An initiative that launched last year to connect and support people aged 55 and older who were isolated or lonely and help them achieve some personal goals is raring to go on its third round.
But despite changes that include opening the Surrey Shares program to those as young as 18, officials say they are scrambling to meet the minimum capacity required to get the ball rolling.
Facilitator and life coach Jessika Houston said last week (April 21) that only five people had signed on at that point to participate in the storytelling program – offered at no charge – that was scheduled to get underway on April 26; just half of the minimum required.
She can’t help but wonder if pandemic-related restrictions are making those who might otherwise be interested hesitate.
“I’m wondering if it might be a little bit of COVID fatigue, where people don’t really know what’s happening with all the changes, so they’re not wanting to sign up for something that’s for 12 weeks,” Houston said.
“In the other two cohorts, as soon as we started advertising we were pretty much full, and in this cohort… we’ve been advertising for about three weeks.
“And we thought it would actually be easier because we’ve opened it up to 18-plus.”
The program – with funding from the Government of Canada’s New Horizons for Seniors Program – is an initiative of the Surrey Intercultural Seniors Social Inclusion Partnership Network. Adapted to be held online, it includes working on goal-setting and personal growth with a certified life coach, and with a speaking coach on public-speaking skills and telling stories of personal interest.
Stories recorded by the first cohort were shared online in November.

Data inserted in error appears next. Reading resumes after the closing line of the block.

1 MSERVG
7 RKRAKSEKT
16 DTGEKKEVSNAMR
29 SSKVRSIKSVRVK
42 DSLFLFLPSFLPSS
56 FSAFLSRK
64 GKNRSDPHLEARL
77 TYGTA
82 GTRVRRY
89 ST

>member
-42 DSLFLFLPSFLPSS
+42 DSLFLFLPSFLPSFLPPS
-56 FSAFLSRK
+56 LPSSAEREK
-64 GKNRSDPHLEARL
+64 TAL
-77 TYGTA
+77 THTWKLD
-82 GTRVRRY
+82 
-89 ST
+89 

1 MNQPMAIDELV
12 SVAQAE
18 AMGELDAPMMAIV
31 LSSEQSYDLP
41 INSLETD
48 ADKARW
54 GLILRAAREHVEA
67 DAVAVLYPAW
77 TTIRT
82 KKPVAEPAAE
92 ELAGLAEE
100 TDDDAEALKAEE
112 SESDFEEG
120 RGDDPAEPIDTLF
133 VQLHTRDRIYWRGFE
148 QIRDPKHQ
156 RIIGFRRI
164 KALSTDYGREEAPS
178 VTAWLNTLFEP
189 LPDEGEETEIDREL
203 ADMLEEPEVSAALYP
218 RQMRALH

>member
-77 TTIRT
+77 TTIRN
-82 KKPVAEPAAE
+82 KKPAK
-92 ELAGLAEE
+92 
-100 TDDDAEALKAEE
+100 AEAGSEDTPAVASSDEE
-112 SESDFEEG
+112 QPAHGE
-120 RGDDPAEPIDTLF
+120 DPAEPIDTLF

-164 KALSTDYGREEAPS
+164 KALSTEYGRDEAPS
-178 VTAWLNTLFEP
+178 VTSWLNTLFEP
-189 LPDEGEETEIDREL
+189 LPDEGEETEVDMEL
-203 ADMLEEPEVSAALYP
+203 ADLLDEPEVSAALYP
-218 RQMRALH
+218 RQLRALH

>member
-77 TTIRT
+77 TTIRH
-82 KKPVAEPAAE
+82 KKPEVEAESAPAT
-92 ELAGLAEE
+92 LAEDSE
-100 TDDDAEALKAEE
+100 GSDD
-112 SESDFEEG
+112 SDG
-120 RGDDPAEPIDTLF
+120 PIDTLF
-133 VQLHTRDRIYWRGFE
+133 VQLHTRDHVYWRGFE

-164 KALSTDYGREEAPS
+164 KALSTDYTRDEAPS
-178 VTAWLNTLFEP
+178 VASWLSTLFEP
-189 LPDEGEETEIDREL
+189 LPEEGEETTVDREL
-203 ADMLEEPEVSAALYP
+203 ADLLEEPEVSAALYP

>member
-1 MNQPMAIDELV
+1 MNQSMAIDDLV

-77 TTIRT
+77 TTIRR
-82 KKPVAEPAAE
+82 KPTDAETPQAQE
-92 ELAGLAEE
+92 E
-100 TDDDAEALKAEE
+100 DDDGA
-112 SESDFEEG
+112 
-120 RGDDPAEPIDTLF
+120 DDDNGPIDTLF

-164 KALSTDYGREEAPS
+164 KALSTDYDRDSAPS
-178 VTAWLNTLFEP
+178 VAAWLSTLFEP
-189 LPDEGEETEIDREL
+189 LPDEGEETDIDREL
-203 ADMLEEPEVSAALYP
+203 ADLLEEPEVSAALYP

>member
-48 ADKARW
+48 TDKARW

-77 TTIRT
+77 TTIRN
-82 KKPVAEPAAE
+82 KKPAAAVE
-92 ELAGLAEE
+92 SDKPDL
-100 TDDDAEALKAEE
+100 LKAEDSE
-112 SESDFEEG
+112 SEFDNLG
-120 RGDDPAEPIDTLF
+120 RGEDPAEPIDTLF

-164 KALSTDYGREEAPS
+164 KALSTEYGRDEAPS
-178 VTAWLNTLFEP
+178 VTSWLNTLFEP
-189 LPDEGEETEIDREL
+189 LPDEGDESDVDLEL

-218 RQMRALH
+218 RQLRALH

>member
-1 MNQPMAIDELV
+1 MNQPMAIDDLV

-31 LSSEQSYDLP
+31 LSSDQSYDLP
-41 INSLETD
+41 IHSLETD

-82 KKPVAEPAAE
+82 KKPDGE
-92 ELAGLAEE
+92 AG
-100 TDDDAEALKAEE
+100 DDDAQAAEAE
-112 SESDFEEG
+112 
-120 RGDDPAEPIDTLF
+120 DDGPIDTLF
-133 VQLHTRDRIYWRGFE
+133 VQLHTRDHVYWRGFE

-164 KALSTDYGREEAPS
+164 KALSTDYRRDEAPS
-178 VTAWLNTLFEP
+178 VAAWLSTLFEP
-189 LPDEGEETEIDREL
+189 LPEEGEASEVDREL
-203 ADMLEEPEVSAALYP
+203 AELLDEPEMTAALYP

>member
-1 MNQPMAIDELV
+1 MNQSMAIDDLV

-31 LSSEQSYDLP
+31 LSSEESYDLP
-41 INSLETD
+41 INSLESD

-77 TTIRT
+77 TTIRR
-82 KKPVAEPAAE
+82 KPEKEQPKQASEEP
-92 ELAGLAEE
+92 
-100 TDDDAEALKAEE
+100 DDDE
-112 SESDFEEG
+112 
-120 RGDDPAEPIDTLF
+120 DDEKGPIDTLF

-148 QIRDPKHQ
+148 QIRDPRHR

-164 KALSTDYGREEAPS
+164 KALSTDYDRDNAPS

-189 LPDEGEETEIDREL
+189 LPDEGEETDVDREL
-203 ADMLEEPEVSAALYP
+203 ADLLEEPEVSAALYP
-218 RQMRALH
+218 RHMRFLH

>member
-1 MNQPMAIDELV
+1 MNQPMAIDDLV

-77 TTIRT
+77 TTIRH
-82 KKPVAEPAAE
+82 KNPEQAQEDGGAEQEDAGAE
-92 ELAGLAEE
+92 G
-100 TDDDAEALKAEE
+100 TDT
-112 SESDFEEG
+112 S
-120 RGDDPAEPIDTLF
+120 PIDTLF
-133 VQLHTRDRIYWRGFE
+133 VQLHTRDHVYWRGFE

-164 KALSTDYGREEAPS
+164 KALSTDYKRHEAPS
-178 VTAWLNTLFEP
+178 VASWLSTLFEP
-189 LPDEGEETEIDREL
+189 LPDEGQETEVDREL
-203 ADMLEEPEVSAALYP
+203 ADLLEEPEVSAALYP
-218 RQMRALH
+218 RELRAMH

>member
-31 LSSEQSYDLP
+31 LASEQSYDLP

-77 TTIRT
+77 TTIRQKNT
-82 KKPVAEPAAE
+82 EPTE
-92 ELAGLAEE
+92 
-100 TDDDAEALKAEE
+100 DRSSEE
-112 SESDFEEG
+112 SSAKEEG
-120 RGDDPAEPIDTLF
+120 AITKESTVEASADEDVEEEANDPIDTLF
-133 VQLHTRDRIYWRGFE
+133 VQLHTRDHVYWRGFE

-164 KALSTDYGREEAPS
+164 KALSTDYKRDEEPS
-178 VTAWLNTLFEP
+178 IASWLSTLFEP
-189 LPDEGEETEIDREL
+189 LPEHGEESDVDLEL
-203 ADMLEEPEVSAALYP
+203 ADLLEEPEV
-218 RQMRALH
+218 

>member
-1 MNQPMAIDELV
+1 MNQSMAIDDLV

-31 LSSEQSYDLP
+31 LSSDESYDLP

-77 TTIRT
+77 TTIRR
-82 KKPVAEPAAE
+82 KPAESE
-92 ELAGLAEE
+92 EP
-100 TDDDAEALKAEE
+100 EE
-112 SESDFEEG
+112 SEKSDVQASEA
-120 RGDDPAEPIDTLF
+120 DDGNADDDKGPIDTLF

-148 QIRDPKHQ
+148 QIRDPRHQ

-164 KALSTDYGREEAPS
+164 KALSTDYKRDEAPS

Past participants described benefits including gaining new skills, making new friends and discovering new interests.
Houston said additional changes incorporated into the upcoming 12-week program – now simply planned to start “soon” – include the ability to participate with an interpreter or support worker; changes that make the program more accessible to people for whom English is not their first language or who have diverse abilities.
As well, there are now loaner laptops available to those who don’t otherwise have the technology to participate; and, weekly group sessions will also be incorporated, to create opportunities for participants to meet and work together.
Houston said while some previous participants have expressed interest in getting involved again, the grant program mandates that 80 per cent of each cohort be new to the program. As well, off those, 65 per cent must be seniors, “because it’s a seniors-funded program.”
If interest in this cohort exceeds capacity, Houston said names will be added to a list for the next group, which is planned for September.
To get involved, email firstname.lastname@example.org
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